Hot, isn't it? On what was officially the third warmest day on record here in Blighty, I was exploring the remains of a monastic headquarters, which I challenge you to identify, by the way; the founder was accused of helping Thomas Becket to escape the King's wrath (not especially successfully, obvs), met St. Bernard of Clairvaux and lived for more than a century before being canonised himself, and a few centuries later the vicar popped off to Massachusetts Bay with half his congregation; he became the first Minister of the church in Salem (yes, that one), and one of his flock became the first published poetess of the colonies. Oh, and the daughter of the last actually-Welsh prince from/of Wales spent her whole adult life on the campus as a 'guest' of the convent, so there's more Gymraeg on the signage than one would usually expect this side of the island. As is so often the case with a European abbey, there was a holy well in the vicinity too, because pagans got there first, but in this summer's suddenly oven-like conditions it had dwindled to a mere brackish trickle when what we really, really wanted was a bounteous clear fountain.OK, you can see where this one's going now - it's another ornate historical diversion selected to culminate in a desperately laboured stationery pun. Thank you for your patience... and now let's talk about Clairefontaine.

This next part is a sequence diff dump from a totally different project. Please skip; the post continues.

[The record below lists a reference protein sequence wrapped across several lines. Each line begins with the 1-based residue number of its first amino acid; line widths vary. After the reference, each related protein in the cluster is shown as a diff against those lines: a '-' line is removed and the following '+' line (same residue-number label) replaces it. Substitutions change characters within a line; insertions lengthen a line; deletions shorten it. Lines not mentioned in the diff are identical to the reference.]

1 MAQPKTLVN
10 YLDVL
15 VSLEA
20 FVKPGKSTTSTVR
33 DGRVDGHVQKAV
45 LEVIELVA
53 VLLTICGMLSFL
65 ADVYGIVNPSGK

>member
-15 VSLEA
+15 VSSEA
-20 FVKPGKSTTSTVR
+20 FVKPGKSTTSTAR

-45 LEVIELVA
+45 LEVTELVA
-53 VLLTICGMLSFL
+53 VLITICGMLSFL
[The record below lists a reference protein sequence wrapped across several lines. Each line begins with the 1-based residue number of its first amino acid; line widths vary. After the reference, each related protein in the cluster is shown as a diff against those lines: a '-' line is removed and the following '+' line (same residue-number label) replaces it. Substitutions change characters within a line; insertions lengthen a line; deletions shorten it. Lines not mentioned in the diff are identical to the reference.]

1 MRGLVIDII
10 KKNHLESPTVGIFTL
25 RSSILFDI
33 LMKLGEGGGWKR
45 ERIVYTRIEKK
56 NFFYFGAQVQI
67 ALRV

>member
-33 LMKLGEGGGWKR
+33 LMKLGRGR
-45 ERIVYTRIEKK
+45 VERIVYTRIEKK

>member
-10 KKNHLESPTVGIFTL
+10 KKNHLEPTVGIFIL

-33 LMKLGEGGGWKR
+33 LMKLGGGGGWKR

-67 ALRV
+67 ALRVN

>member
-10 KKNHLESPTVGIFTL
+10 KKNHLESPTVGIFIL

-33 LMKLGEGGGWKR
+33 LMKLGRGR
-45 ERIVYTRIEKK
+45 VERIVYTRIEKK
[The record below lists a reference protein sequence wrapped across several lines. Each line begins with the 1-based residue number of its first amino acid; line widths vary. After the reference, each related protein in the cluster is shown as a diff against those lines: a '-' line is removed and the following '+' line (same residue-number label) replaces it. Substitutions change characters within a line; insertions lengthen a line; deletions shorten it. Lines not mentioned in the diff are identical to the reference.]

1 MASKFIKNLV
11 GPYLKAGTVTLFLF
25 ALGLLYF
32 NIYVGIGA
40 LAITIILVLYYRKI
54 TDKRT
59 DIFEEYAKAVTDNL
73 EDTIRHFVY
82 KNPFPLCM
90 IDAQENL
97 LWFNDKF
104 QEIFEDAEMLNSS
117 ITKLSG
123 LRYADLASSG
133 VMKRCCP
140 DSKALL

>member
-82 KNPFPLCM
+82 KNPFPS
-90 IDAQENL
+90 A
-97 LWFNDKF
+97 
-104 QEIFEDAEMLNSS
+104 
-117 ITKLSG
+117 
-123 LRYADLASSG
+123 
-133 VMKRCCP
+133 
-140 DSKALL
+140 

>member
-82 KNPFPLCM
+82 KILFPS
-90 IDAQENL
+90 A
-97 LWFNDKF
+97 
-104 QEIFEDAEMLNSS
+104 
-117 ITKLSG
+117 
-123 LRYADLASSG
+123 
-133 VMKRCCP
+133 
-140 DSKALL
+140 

It sounds like a dream result from a branding workshop, and for some time I'm afraid I rather assumed that's just what it was. Pierre, we want zee papier to be clear, pure, like a fountain, oui? But, err, no - it turns out that Étival-Clairefontaine is a real place, with its own abbey as it happens, and a proper river rather than a desiccated dribble too, which is just as well, as you can actually see the wood-pulp yard from space and that stuff takes a bit of water to make. Legend has it they named the town after the paper-mill, but as is so often the case legend is quite clearly talking through its hat.
So, onto the paper, which is what this is really about, or at least ought to be. Us Neronians can get plenty heap gooey-eyed about obscure small-batch linen paper stock, archaic sub-post-quarto sizing and impossible Japanese surfaces coated in unobtainium, but sometimes one simply requires a good-looking notebook, with paper which can handle just about every writing implement going and, crucially, is actually on sale when called-for. That's when you should consider making friends with Clairefontaine (also know as Rhodia - it's the same stuff), because it's awesome.
Sadly a massive brand can draw a bit of snobbery, and if you have found yourself entertaining such elitist thoughts then I demand that you cease and desist herewith. I use the stuff all the time, actually. My ink blogs, like the never-ending tribulation of atramental mauvitude that is Too Many Purples, are all made using Clairefontaine's uber-dependable A5 Triomphe writing notepaper, for starters - and it never feathers. For bringing a spot of class to the office, though, their sewn notebooks are pretty much fail-proof; the current run of art-deco covers are particularly gorgeous. They look terrific, the surface takes fountain pen ink beautifully, they are reasonably straightforward to acquire and, astonishingly, don't cost a packet either. Try one!
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